Fri, Jul 11, 2014 - Page 1 News List

Neoguri pounds Kyushu, heading for Honshu today


A man, left, yesterday stands at the edge of a bridge covered with large boulders and mud after a landslide caused by heavy rains from Typhoon Neoguri in the town of Nagiso in Japan’s Nagano Prefecture.

Photo: AFP

Typhoon Neoguri slammed into the Japanese mainland yesterday, bringing widespread flooding, ripping trees from their roots and leaving houses half-buried under mud, as tens of thousands were urged to seek shelter.

The storm, which has left several people dead and a string of damage in its wake, caused havoc in many small communities as residents struggled to keep waves of dirty water from destroying their homes.

More than 500 houses in several prefectures were flooded due to the typhoon and heavy rain, according to the disaster management agency, with about 490,000 households urged to seek shelter.

“Water kept gushing into the house no matter how hard we tried to pour it out. We kept shoving out water all night,” said a woman in northern Yamagata Prefecture, where humid air brought by the typhoon caused huge downpours.

Officials warned of the risk of flooding and landslides as powerful winds and torrential rain batter the nation.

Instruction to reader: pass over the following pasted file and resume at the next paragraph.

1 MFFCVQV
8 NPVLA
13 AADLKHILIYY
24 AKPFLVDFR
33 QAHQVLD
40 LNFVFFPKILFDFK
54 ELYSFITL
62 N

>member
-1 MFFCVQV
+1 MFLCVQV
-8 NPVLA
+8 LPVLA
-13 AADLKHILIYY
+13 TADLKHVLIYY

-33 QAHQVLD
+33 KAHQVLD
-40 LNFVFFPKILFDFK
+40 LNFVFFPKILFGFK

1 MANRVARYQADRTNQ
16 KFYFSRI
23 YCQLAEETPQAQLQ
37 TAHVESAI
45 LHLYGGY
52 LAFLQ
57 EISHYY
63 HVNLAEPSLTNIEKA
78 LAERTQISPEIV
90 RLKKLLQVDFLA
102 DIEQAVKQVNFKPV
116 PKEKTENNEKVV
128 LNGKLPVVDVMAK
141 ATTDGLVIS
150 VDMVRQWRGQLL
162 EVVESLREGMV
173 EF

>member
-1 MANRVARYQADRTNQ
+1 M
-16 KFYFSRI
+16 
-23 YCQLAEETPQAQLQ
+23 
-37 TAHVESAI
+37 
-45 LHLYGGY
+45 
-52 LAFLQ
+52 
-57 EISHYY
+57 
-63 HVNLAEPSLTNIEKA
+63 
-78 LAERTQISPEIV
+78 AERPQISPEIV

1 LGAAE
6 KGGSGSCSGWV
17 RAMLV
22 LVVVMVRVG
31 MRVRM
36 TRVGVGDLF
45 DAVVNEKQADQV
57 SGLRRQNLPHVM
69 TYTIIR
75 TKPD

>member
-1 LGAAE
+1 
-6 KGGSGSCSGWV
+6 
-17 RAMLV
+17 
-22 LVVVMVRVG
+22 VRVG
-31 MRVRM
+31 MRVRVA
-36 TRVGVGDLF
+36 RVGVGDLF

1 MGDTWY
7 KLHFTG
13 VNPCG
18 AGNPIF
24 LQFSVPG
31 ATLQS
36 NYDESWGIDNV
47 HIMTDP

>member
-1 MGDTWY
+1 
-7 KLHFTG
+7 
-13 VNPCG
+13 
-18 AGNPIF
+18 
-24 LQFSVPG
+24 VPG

Neoguri hit the mainland yesterday morning near Akune City on Kyushu, which is home to 13 million people and lies next to Honshu, where major cities including Tokyo and Osaka are located.

The storm had crossed Kyushu by late morning and was forecast to make landfall on Honshu today.

Neoguri’s ferocity slowed somewhat overnight, packing gusts of up to 126kph as it moved east-northeast at 45kph.

Nearly 50 people have been injured in the wake of the storm, officials and reports said, while as many as five deaths have been linked to the typhoon.

The Japanese weather agency forecasts the typhoon to become a tropical storm by this afternoon.

More than 190 flights were canceled, while the government was expected to hold a meeting over how to protect against the force of nature.

The typhoon is likely to reach areas near the tsunami-crippled Fukushima Dai-ichi nuclear power plant by this morning. The site’s operator said workers were bracing for the storm.

Rivers and creeks on Honshu were already flooded, with a mudslide swallowing a house and killing a 12-year-old boy inside.

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